|Abstract or Summary
- Oils, greases, and grit which collect on an aircraft during
flight are removed on the U. S. Air Force washracks using an
alkaline, water-base cleaner. Waste-flows from these washracks
may include in addition to free oils, emulsified oils, and alkaline,
water-base cleaners several other constituents such as acid skin
brightners, paint stripping solvents, paint scrapings, and volatile
A study of aircraft washrack waste characteristics and treatment
methods is presented in this thesis. The first section is a
review of available literature including past experimental analysis.
A survey of current washrack installations and treatment facilities at
65 Air Force bases in the United States forms the second section.
The final section of this thesis contains an experimental analysis of the washrack wastes and the treatment facility at Portland AFB,
Oil concentration, five-day BOD., suspended solids, total
solids, and effluent over-flow are used to measure the waste
characteristics and flow and to determine the efficiency of a gravity
oil separator at the Portland base. A testing procedure for
determining oil concentrations is developed.
Tests of the inflow and outflow of the gravity oil separator
showed the following ranges.
Waste Characteristics: 5-day BOD. (mg/1), Oil Content (mg/1), Suspended Solids (mg/1), Total Solids (mg/1) Influent: 530 - 3,300, 1,450 - 6,400, 34 - 270, 690 - 2,400 Effluent: 350 - 1,250, 240 - 1,130, 28 - 80, 500 - 2,070 The conclusions drawn from the test results are as follows:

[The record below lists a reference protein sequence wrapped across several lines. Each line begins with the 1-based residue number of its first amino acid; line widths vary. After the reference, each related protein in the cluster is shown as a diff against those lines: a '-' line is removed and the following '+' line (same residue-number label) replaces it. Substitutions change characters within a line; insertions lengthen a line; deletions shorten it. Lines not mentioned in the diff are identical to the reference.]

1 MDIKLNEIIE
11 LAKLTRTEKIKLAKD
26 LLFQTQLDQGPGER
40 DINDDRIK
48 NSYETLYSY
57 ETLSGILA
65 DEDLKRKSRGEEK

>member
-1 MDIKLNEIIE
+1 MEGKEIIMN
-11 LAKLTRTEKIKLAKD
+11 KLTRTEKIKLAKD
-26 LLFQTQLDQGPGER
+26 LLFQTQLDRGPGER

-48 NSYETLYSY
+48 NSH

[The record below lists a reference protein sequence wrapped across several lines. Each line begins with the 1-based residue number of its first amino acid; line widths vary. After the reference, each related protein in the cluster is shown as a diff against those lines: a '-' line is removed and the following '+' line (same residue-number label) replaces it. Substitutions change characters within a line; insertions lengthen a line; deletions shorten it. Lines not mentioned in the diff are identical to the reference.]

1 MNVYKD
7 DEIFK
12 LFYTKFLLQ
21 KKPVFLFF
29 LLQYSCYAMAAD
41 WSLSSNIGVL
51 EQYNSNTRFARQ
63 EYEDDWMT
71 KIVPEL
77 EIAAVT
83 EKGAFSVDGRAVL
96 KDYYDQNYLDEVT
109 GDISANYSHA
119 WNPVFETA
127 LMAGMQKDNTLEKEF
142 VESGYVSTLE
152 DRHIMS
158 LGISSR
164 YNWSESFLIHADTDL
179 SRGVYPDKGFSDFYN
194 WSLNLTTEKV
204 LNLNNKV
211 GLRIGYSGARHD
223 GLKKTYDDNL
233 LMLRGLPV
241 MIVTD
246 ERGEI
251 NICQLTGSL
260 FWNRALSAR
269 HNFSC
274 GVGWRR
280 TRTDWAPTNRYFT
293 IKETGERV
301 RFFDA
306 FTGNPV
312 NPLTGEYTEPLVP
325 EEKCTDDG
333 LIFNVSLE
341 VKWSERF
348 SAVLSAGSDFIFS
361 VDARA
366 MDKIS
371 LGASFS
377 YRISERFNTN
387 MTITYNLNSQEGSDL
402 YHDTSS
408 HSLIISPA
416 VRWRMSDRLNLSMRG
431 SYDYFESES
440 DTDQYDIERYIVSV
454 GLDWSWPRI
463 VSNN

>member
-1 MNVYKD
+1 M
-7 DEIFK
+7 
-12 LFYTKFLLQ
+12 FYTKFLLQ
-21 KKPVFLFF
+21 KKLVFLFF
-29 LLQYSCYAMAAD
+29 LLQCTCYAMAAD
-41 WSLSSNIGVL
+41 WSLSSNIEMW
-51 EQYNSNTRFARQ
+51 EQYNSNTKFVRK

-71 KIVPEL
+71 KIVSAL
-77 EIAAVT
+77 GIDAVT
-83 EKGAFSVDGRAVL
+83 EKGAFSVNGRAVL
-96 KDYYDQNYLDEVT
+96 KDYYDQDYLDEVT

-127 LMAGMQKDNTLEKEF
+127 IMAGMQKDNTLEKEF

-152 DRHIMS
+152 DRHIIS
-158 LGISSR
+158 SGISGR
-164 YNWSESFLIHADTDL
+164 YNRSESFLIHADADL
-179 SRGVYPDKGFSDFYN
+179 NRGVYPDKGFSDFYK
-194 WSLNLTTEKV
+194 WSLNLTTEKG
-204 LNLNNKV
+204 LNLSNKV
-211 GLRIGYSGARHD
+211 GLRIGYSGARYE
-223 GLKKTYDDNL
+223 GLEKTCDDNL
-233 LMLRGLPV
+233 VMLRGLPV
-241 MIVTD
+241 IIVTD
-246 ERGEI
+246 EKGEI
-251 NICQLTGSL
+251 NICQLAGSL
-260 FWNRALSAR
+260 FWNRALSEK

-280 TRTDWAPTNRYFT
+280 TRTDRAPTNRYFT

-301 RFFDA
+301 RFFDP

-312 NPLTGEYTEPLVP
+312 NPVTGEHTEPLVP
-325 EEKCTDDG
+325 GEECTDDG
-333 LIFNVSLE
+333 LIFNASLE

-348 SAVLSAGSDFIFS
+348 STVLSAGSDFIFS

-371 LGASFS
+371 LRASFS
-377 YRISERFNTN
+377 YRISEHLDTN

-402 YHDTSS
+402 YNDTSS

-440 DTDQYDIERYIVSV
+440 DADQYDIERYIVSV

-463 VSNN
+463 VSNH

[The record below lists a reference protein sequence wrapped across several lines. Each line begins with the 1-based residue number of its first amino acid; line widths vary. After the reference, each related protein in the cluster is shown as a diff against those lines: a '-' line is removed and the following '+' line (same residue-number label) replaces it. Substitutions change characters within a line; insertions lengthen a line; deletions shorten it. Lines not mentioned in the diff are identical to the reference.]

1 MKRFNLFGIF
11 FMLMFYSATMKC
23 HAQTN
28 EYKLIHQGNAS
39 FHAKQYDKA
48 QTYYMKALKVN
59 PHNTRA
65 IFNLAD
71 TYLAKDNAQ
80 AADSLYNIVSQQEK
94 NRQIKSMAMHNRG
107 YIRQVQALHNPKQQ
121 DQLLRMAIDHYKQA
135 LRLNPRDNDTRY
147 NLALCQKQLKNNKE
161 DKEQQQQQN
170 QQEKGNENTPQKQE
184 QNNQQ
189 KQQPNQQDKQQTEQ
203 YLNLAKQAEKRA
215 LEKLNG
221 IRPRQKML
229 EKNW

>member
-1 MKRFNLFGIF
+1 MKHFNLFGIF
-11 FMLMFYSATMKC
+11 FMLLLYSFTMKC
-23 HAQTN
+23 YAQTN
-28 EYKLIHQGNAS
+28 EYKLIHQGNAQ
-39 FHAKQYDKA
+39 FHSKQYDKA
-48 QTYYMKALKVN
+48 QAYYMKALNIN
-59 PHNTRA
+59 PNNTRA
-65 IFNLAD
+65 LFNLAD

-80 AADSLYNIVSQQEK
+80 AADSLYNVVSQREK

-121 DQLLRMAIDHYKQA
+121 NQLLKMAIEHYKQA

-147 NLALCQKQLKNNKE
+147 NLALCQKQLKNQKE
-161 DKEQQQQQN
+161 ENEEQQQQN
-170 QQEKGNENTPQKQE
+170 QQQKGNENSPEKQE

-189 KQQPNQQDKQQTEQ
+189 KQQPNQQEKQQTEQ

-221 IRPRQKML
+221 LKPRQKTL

1. An acclimated seed was required for the five-day BOD.
test of aircraft washrack wastes.
2. For oil concentrations in washrack wastes, the testing
procedure presented in this thesis measured oil concentrations
with an error of less than four percent.
3. The gravity oil separator at the Portland AFB provided
an average BOD. reduction of 37 percent and an oil removal of 70 percent.
4. The effluent from the gravity oil separator contained
only emulsified oils.
5. The average oil content of the treated effluent was 589
ppm. This value greatly exceeded the general limit of
30 ppm, established by states which had oil concentration
6. An average of 410 gallons of water was required to wash
a C-119 aircraft at Portland AFB.